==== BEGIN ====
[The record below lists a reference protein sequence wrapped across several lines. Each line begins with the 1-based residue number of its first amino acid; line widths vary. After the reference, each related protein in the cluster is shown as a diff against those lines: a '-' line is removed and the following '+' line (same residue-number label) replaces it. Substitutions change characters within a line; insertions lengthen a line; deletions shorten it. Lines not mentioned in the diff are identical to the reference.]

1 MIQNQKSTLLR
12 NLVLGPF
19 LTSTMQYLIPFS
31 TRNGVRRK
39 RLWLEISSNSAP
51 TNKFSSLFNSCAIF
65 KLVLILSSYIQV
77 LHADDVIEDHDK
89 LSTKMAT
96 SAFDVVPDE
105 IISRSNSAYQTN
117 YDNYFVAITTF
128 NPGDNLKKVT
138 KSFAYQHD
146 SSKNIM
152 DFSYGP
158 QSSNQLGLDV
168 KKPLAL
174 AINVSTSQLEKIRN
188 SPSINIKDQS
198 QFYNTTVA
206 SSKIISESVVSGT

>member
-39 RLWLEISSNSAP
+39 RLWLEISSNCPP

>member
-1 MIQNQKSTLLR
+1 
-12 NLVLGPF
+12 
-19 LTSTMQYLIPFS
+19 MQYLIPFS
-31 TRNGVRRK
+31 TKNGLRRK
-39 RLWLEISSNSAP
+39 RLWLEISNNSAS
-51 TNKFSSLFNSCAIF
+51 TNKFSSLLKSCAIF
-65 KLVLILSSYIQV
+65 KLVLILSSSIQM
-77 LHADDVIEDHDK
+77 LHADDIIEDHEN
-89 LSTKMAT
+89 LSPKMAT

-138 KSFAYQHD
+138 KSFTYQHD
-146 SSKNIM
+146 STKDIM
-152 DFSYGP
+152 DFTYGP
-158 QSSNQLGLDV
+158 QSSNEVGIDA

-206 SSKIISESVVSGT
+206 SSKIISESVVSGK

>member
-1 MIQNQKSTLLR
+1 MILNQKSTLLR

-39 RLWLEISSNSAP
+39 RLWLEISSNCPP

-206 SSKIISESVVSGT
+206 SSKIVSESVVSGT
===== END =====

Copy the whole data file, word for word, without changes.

[The record below lists a reference protein sequence wrapped across several lines. Each line begins with the 1-based residue number of its first amino acid; line widths vary. After the reference, each related protein in the cluster is shown as a diff against those lines: a '-' line is removed and the following '+' line (same residue-number label) replaces it. Substitutions change characters within a line; insertions lengthen a line; deletions shorten it. Lines not mentioned in the diff are identical to the reference.]

1 MIQNQKSTLLR
12 NLVLGPF
19 LTSTMQYLIPFS
31 TRNGVRRK
39 RLWLEISSNSAP
51 TNKFSSLFNSCAIF
65 KLVLILSSYIQV
77 LHADDVIEDHDK
89 LSTKMAT
96 SAFDVVPDE
105 IISRSNSAYQTN
117 YDNYFVAITTF
128 NPGDNLKKVT
138 KSFAYQHD
146 SSKNIM
152 DFSYGP
158 QSSNQLGLDV
168 KKPLAL
174 AINVSTSQLEKIRN
188 SPSINIKDQS
198 QFYNTTVA
206 SSKIISESVVSGT

>member
-39 RLWLEISSNSAP
+39 RLWLEISSNCPP

>member
-1 MIQNQKSTLLR
+1 
-12 NLVLGPF
+12 
-19 LTSTMQYLIPFS
+19 MQYLIPFS
-31 TRNGVRRK
+31 TKNGLRRK
-39 RLWLEISSNSAP
+39 RLWLEISNNSAS
-51 TNKFSSLFNSCAIF
+51 TNKFSSLLKSCAIF
-65 KLVLILSSYIQV
+65 KLVLILSSSIQM
-77 LHADDVIEDHDK
+77 LHADDIIEDHEN
-89 LSTKMAT
+89 LSPKMAT

-138 KSFAYQHD
+138 KSFTYQHD
-146 SSKNIM
+146 STKDIM
-152 DFSYGP
+152 DFTYGP
-158 QSSNQLGLDV
+158 QSSNEVGIDA

-206 SSKIISESVVSGT
+206 SSKIISESVVSGK

>member
-1 MIQNQKSTLLR
+1 MILNQKSTLLR

-39 RLWLEISSNSAP
+39 RLWLEISSNCPP

-206 SSKIISESVVSGT
+206 SSKIVSESVVSGT